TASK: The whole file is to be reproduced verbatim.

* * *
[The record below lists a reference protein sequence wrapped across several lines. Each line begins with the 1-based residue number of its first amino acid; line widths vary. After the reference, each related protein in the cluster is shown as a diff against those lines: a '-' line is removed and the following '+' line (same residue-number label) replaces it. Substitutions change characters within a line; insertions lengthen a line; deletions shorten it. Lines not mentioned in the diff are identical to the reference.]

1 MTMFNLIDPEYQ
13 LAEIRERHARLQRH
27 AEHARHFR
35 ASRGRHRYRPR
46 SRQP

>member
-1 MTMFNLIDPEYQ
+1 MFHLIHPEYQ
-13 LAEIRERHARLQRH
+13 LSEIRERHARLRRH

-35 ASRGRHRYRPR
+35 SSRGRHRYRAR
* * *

[The record below lists a reference protein sequence wrapped across several lines. Each line begins with the 1-based residue number of its first amino acid; line widths vary. After the reference, each related protein in the cluster is shown as a diff against those lines: a '-' line is removed and the following '+' line (same residue-number label) replaces it. Substitutions change characters within a line; insertions lengthen a line; deletions shorten it. Lines not mentioned in the diff are identical to the reference.]

1 MTMFNLIDPEYQ
13 LAEIRERHARLQRH
27 AEHARHFR
35 ASRGRHRYRPR
46 SRQP

>member
-1 MTMFNLIDPEYQ
+1 MFHLIHPEYQ
-13 LAEIRERHARLQRH
+13 LSEIRERHARLRRH

-35 ASRGRHRYRPR
+35 SSRGRHRYRAR